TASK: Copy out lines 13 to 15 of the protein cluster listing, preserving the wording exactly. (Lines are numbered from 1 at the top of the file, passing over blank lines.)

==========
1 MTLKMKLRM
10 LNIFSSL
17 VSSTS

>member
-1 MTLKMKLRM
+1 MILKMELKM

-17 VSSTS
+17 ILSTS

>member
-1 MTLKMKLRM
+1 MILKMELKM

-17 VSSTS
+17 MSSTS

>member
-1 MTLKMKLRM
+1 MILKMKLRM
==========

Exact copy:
+17 MSSTS

>member
-1 MTLKMKLRM